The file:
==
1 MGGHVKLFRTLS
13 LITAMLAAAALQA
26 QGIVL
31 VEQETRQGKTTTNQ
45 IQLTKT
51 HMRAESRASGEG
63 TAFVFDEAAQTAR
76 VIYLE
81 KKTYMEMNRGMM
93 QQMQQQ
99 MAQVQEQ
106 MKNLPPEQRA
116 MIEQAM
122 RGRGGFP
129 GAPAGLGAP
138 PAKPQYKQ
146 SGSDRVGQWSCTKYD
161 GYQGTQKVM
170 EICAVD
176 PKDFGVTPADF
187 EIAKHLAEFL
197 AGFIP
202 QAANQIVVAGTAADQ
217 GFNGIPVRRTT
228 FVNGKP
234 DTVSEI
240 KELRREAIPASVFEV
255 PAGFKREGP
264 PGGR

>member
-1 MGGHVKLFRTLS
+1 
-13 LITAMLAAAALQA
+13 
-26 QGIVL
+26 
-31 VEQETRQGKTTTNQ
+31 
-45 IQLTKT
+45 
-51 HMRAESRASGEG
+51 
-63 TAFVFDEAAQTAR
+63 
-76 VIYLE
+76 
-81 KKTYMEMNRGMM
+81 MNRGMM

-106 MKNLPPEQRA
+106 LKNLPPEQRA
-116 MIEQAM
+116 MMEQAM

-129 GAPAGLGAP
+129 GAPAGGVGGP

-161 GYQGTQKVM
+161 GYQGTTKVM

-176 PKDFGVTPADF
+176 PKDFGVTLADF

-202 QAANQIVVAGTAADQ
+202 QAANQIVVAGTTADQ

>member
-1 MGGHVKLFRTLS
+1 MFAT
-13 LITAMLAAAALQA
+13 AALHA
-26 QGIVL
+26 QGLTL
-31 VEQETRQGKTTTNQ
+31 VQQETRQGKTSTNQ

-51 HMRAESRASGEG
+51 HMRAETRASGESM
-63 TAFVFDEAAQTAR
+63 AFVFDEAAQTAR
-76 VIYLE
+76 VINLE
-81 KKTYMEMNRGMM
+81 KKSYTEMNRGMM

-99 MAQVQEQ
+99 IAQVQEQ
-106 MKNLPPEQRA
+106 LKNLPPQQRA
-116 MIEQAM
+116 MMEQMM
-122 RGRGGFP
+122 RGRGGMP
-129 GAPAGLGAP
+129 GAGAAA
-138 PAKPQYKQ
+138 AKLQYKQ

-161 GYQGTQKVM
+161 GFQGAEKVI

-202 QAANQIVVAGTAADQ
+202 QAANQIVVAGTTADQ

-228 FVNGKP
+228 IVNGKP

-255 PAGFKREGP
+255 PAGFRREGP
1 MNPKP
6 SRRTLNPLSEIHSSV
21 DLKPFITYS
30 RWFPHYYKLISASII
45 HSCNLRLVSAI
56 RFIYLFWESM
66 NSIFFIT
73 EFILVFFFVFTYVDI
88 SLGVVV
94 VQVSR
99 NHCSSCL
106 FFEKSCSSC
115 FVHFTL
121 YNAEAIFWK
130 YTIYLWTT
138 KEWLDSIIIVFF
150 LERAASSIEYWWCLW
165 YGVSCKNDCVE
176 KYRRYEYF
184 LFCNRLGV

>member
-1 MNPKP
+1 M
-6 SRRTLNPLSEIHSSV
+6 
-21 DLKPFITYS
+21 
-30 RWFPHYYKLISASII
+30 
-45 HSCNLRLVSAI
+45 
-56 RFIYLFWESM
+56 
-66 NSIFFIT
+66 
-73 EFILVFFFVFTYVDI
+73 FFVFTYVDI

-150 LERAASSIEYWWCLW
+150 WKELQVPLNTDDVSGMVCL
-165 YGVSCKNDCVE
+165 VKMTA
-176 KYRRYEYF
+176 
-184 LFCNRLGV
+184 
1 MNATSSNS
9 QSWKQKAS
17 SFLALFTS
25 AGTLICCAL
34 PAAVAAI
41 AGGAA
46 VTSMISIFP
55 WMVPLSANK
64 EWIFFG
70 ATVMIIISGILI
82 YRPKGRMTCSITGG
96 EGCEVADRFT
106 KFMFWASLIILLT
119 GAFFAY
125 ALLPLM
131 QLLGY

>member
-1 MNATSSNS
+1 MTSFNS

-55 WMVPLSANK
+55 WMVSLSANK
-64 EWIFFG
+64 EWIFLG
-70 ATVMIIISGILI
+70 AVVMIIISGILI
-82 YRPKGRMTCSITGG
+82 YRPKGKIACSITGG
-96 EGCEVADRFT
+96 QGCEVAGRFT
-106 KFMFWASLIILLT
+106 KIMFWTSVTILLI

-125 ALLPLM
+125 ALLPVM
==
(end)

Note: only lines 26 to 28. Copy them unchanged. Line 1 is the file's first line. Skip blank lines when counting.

234 DTVSEI
240 KELRREAIPASVFEV
255 PAGFKREGP